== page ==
Technology is the backbone of insurance companies’ successful adaptation to changing markets and customer and distributor demands. But, internal challenges combined with the plethora of options available in systems can create a very complex scenario, fraught with risk. Today’s insurers face expectations to adopt multiple new technologies and realize their benefits. But these emerging capabilities carry with them new difficulties, such as those associated with configuration of rules, adoption of automated regulatory compliance, and use of social media, collaboration and mobile technologies. While these technologies are increasingly important to an insurance carrier’s success, their adoption can also court expensive failure.
Failed technology initiatives are legendary in the insurance industry, and tied to an enormous loss of resources and the opportunity costs of delayed modernization initiatives. However, embracing technology deployment best practices will ensure successful initiatives in the face of limited resources and the rapidly changing technology and regulatory landscapes:
- Define Business Processes: Precise process mapping will create a clearer picture of the user activities, integration points and automation needs of the system. Defining existing pain points of current processes is as important as defining the new requirements for the proposed system. By defining your deployment process and identifying key resources, it is easier to determine and prevent any pitfalls that could stall a deployment.
- Include Key Stakeholders: Opening lines of communication with key stakeholders and assigning responsibilities to all participants in the early stages of a deployment make it easier to ensure the project is meeting everyone’s expectations. Offering regular status updates also helps to prepare for any budgetary or productivity concerns.
- Design Technology Plan: Review the current technology stack and identify its associated benefits, challenges and costs. With this understanding, create requirements for a new system based on the needs of departments, staff and executives, while considering the intricacies of deploying on premise or in the cloud, across multiple locations, or for numerous users with different permissions. Also, think about release plans, change controls, data management and future technology upgrades as part of the technology plan.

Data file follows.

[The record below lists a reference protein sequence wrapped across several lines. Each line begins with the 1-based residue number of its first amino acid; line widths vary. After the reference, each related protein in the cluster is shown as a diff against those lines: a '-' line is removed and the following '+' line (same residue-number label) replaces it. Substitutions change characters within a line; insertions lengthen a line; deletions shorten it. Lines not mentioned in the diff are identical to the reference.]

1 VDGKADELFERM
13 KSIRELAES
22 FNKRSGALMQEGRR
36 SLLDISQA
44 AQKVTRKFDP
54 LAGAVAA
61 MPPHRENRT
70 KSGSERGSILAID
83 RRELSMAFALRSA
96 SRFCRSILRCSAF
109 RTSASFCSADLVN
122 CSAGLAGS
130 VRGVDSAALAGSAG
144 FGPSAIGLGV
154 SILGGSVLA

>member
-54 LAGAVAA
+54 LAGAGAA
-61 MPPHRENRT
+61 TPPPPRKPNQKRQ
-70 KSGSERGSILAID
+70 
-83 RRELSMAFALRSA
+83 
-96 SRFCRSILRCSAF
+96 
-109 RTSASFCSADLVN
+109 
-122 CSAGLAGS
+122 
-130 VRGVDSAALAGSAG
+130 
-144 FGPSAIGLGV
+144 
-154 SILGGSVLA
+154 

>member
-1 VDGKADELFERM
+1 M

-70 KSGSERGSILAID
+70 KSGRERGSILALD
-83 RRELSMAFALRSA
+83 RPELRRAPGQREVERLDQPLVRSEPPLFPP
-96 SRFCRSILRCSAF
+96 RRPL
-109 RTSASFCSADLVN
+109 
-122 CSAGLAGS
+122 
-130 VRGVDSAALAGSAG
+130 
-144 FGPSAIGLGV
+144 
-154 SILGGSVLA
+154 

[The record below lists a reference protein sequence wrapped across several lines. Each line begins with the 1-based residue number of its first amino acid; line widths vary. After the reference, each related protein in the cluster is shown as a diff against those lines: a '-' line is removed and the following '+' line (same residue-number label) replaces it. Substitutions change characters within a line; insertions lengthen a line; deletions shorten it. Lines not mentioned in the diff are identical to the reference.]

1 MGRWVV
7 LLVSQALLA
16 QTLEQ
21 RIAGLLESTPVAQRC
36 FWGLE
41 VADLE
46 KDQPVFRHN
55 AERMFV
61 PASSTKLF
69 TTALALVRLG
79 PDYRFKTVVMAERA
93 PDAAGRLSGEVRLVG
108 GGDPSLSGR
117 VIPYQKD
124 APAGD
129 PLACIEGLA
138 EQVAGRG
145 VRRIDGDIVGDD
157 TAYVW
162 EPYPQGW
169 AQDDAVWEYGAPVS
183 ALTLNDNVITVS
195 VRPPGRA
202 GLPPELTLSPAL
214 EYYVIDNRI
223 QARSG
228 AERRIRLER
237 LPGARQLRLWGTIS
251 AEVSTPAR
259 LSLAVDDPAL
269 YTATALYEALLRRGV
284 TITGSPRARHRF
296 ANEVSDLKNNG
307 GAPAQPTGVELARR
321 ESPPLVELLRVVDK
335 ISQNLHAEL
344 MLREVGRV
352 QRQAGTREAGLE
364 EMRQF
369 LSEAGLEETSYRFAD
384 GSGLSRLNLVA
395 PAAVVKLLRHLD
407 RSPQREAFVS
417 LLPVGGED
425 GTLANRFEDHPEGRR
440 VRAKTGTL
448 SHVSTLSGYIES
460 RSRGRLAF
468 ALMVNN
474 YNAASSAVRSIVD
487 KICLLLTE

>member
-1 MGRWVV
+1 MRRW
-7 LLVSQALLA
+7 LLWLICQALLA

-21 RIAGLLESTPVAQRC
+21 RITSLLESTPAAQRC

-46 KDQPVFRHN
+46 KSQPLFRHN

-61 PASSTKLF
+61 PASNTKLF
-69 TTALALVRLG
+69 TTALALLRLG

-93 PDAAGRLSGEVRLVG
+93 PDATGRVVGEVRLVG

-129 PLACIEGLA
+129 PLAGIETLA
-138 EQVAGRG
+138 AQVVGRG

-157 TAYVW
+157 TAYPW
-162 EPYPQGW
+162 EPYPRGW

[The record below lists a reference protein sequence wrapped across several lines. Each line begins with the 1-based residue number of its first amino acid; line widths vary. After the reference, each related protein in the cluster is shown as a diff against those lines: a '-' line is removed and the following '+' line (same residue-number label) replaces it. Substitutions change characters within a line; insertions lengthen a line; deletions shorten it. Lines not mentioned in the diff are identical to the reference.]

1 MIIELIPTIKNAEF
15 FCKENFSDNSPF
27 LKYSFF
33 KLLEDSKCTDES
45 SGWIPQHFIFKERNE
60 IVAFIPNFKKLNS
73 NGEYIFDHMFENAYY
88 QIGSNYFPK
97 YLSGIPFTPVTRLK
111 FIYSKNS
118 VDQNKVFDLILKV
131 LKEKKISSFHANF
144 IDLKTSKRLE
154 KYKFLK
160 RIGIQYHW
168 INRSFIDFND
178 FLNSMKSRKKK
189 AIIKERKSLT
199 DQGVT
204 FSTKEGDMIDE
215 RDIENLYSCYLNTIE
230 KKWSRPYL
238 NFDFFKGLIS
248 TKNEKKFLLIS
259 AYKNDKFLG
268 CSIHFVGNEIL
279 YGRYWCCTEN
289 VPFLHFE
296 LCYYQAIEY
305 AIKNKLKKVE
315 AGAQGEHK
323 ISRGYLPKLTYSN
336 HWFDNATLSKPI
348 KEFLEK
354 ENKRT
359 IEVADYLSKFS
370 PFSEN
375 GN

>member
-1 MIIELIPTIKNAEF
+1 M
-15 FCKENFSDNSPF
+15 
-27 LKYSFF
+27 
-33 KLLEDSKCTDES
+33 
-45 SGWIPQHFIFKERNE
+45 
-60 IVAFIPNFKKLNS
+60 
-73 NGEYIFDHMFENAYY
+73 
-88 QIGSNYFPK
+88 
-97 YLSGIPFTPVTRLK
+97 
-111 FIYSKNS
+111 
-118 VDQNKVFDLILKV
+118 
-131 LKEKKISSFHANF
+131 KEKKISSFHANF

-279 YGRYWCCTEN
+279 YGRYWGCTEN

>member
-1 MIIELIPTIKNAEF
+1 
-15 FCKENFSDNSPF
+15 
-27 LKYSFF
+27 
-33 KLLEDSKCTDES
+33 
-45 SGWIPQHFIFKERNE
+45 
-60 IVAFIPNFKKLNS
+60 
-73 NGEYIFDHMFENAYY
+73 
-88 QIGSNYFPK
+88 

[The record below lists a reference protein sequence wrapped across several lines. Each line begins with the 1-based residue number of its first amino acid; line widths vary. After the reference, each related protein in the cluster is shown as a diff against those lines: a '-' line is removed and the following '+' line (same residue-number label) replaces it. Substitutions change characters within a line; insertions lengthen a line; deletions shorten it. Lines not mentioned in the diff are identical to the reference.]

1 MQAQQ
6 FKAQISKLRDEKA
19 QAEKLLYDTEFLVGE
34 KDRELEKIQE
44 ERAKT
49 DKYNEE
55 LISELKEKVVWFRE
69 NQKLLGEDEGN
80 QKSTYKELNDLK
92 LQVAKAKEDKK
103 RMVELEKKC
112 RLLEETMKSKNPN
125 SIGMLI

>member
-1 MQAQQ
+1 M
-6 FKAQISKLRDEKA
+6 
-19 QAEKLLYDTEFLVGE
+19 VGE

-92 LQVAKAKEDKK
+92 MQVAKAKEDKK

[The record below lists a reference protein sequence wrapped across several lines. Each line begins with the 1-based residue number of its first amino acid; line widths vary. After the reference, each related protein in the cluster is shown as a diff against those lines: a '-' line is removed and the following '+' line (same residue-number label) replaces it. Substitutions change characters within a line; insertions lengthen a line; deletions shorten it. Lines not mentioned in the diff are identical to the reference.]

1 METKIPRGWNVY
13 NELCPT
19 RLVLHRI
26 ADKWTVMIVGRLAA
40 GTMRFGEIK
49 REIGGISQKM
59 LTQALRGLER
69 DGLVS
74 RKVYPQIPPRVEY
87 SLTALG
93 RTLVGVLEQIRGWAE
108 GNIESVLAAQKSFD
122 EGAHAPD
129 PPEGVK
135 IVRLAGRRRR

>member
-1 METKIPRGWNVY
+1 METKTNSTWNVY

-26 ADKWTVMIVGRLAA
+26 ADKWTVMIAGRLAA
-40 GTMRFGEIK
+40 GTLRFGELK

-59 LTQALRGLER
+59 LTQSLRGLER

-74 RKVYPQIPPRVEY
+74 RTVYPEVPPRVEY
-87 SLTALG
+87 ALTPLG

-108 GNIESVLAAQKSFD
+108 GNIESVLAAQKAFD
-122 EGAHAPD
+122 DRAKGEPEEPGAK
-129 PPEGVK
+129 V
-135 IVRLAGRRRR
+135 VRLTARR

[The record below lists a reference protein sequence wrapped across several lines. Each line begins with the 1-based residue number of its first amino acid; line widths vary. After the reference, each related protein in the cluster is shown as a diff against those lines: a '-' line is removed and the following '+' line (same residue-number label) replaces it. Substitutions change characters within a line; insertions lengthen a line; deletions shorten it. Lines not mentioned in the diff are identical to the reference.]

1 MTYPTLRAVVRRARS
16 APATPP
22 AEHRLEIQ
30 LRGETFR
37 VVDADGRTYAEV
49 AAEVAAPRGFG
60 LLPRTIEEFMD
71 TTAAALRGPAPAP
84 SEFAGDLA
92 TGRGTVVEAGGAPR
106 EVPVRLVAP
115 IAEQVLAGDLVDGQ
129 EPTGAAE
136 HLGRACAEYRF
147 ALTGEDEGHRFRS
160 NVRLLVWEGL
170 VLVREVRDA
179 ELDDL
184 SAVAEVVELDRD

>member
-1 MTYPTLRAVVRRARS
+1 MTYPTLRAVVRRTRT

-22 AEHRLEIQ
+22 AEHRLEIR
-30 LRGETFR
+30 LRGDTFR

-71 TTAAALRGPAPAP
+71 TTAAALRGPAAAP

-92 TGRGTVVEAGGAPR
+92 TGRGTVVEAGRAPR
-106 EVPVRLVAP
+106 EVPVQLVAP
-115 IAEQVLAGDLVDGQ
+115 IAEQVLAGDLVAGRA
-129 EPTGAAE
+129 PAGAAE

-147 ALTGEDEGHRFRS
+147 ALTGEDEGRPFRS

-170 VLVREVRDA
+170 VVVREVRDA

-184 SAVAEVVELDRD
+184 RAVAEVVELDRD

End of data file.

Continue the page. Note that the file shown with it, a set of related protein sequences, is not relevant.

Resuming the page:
- Test and Go Live: Before going live, it is imperative to use a sandbox environment to test full system functionalities against your original requirements, as well as typical daily scenarios and business processes. An easy-to-use defect management system and proper workflows to address the defects resolution process are essential for a successful go-live objective. Identifying valid user activities, production-like data, negative test cases, and load and performance test scenarios will prevent any interruption in productivity, eliminate missed sales and avoid customer complaints about an improperly functioning system.
- Analyze Results and Connect Back to Pain Points: The true success of a new or upgraded system is not achieved without understanding the operational benefits of the new system. Creating control charts and evaluating the capabilities and processes of the new system against the original pain points and requirements in the deployment plan will determine the effectiveness of the system.
Undertaking a technology deployment is no small task, but having a plan in place will help to ensure a smooth execution and quickly get your agency team up and running on the new system. Once the system is live, you will inevitably notice improved efficiency and productivity of the agency staff, reduced costs through improved service (in turn, fewer complaints), and optimized business processes.